Page 2 of 3 - Daniele acknowledged, "It (the boating situation) is a difficult thing to police," but suggested creating a maybe 100-foot, designated swimming area, and that police "create more examples" among the rowdier boaters.
Mother and daughter Francine and Fran Beth said the problem has gotten so bad that they no longer will serve boaters at their lakefront bar, Marge's Lakeside Inn, in the area.
"This is not about Marge's ... but it has been slowly escalating since 2003," Francine Beth said.
Boater Eric Jordan of Caterbury Road said he and others have "been trying for years" to educate people, particularly boaters, about use of the waterfront, 'but it just hasn't worked."
Alana Alderman said issues range from drunk and disorderly boaters and their friends to trespassing, dogs defacating on the beach, profanity, blasting loud music and litter.
"At what point did this become an us vs. them issue," she asked, noting that it's a real public safety issue — for everyone.
The edge of her property "has become a battle zone," added another lakefront resident, Kim Byers, "and the problem isn't going to go away without this ordinance ... it has gotten out of control."
Homeowners do understand the water belongs to everybody, neighbor Lou Mazza said, "but let me use as much of the water as boaters do!"
"This is not spring break Cancun," added Sue Mazza.
Boater Frank Monachino said, however, "stupididy cannot be legislated," noting that the issues on the waterfront need education and police enforcement, not a new law.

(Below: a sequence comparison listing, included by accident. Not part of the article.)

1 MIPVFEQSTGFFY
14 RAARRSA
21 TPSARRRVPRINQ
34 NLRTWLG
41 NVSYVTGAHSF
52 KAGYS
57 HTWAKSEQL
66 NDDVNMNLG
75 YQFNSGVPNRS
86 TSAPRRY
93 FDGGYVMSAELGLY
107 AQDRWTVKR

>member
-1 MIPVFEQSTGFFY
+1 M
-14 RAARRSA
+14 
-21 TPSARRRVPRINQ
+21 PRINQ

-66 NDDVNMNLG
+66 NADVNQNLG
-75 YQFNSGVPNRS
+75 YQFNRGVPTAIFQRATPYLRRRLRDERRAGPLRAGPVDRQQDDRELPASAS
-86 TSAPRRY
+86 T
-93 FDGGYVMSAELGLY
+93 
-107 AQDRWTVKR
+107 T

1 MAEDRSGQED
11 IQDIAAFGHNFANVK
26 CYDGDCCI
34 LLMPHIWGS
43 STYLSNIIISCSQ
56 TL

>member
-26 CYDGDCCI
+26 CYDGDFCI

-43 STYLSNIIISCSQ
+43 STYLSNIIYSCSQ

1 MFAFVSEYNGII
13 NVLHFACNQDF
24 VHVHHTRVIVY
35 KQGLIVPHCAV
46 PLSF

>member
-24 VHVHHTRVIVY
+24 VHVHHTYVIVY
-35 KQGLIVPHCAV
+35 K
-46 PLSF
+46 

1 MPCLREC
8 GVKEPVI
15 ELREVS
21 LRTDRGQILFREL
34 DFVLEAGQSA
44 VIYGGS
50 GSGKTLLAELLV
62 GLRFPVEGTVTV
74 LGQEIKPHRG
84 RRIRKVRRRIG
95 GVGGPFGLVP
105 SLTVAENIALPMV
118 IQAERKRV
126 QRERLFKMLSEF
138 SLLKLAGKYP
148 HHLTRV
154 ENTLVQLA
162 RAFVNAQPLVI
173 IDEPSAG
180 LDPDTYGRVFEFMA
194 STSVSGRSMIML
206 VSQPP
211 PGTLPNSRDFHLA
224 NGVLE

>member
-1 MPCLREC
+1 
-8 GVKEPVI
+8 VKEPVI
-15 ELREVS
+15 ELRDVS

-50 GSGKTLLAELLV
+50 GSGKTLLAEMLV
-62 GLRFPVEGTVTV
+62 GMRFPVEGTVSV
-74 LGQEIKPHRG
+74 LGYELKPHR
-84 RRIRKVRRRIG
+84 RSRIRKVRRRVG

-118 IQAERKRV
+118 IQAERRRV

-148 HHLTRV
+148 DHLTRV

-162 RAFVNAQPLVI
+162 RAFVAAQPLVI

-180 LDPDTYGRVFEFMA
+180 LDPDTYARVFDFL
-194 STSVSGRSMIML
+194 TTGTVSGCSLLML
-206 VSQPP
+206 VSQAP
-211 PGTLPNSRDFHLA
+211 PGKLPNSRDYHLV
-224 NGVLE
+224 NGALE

"You can't legislate the behavior of others," echoed boater Kevin Hilton of Harwick Road in irondequoit. "And this law would create a whole raft of additional problems."
"You can't outlaw something just because it's not safe," said George Remmel of Westchester Avenue, noting that he believes that the town has no jurisdiction over the lake's waters — that it's a federal matter.
Ann Pappert of Irondequoit said she doesn't condone "irresponsible behavior" of some boaters, but added that people who live on the waterfront "should have a certain expectation of noise and traffic."
It was after Supervisor D'Aurizio asked her if she would like 50 to 120 boats anchored off the shore from her waterfront home that the crowd erupted, shouting that the question was "unfair" and that "you have already made up your minds."
Boater Bill Franke said he believes the amendments "intend to regulate behavior and extend land rights to residents."
Some boaters, like Ed Leichner and and Todd Fuller, lobbied for a compromise.
"We just can't agree that the residents 'own' the water," Fuller said.
"I think we could get together and work out something," added boater William Zahn of Culver Parkway.
Page 3 of 3 - Dan Quinlan said he has 900 names on a petition, opposing the amendments.
"What you're trying to propose is not right and not legal," he said.
James Allen of Cooper Road said, however, that he supports the amendments as-is, "because we seem to have had a marina imposed on the community .... and beaches and marinas do not mix."